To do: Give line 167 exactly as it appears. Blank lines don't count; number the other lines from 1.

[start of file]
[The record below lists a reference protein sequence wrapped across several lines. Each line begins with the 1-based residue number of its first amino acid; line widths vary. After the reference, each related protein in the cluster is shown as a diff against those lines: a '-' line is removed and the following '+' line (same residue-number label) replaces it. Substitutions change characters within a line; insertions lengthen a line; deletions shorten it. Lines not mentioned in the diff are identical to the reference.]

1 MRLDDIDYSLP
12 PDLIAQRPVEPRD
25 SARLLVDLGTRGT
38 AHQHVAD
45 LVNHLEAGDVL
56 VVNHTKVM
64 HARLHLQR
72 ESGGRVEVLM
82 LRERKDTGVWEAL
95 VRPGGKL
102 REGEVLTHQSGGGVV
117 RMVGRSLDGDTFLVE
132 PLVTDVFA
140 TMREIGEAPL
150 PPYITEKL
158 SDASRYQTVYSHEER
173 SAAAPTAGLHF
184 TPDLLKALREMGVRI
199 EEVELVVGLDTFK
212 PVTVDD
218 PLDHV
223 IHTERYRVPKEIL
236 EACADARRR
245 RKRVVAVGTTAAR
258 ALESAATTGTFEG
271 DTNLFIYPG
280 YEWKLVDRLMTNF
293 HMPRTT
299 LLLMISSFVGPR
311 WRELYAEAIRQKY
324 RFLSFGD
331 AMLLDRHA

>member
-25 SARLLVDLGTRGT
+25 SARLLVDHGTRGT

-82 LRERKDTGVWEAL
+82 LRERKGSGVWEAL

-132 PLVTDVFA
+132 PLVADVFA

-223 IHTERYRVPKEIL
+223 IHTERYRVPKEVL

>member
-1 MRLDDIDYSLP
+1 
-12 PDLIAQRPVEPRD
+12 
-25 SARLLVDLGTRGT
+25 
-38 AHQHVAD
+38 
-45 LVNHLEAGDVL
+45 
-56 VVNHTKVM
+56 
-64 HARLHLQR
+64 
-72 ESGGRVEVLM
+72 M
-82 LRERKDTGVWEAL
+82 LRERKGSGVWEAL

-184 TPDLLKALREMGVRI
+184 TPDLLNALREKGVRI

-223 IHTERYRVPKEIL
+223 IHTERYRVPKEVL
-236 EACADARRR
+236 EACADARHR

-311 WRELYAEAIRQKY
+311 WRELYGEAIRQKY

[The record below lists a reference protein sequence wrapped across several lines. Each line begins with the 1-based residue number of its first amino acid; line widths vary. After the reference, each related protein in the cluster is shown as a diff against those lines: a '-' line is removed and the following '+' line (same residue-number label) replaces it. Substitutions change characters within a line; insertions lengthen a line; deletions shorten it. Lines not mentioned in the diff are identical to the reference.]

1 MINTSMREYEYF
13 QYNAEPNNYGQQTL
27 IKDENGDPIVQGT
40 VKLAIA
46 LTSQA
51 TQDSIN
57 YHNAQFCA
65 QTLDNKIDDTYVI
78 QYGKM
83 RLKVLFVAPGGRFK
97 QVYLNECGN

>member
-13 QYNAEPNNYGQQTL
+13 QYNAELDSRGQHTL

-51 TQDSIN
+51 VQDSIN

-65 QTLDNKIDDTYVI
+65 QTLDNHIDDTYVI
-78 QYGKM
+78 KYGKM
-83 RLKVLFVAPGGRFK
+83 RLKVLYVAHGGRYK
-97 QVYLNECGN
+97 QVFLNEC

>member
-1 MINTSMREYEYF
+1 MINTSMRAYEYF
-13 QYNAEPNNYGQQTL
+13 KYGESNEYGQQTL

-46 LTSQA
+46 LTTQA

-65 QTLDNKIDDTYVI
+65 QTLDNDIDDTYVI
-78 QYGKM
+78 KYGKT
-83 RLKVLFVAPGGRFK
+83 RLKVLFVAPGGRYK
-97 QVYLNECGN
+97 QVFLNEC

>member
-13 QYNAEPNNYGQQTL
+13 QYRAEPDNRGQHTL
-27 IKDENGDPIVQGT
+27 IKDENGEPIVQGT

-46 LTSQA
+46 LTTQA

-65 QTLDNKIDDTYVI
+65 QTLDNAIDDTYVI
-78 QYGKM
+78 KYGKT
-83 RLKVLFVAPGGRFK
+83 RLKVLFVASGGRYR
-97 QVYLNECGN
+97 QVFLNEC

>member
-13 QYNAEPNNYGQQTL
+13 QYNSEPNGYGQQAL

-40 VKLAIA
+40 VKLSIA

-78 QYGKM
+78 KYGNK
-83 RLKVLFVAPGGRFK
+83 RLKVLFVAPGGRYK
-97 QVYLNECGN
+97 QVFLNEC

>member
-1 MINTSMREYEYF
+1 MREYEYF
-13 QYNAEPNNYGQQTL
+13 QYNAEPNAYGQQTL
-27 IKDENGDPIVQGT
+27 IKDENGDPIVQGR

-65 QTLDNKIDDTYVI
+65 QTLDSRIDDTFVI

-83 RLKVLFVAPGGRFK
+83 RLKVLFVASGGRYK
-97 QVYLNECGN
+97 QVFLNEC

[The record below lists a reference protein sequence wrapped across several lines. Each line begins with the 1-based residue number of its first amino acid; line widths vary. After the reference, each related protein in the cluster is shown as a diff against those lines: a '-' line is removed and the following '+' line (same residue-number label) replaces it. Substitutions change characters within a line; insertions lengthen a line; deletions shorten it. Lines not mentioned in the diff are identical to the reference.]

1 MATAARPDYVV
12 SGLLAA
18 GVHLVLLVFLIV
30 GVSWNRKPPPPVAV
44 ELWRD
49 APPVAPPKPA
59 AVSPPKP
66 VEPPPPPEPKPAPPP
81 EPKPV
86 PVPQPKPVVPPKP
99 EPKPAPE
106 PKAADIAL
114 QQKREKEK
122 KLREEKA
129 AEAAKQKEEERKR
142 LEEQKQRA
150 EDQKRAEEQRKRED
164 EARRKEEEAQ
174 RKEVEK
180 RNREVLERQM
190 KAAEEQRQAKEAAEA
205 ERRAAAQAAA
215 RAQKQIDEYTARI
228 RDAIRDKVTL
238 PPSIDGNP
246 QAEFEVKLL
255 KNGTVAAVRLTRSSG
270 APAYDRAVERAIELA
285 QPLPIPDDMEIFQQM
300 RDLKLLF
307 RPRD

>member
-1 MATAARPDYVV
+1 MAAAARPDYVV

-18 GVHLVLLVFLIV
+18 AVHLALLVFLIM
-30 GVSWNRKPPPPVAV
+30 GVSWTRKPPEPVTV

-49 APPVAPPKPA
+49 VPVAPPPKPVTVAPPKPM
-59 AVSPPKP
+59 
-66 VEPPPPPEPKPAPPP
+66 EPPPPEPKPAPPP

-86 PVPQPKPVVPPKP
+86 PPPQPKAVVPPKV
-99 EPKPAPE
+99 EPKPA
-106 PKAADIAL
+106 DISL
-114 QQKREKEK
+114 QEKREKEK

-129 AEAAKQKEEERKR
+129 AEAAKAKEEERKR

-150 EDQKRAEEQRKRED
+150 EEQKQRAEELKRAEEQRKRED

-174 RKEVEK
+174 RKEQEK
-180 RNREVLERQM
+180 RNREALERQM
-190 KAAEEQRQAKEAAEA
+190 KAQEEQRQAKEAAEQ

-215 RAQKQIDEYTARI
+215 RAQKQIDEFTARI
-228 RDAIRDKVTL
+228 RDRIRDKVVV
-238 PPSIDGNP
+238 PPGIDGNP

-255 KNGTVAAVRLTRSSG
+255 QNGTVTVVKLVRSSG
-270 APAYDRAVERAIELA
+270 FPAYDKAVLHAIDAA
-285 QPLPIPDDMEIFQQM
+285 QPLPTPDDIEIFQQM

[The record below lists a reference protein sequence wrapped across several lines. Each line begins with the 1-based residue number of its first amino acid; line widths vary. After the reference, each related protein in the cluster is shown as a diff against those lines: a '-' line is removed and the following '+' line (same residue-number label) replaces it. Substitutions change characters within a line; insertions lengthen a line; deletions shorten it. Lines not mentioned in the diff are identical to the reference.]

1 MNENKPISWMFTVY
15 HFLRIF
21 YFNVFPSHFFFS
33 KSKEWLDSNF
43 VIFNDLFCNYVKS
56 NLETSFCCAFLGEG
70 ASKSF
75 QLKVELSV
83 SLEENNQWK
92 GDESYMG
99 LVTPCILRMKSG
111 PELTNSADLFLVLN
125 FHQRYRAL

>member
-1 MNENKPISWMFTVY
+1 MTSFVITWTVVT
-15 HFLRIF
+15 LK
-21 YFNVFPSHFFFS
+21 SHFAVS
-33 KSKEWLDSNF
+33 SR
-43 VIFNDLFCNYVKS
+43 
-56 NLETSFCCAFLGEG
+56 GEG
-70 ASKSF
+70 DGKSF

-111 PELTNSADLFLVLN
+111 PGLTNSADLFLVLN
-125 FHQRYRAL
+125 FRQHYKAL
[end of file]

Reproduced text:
164 EARRKEEEAQ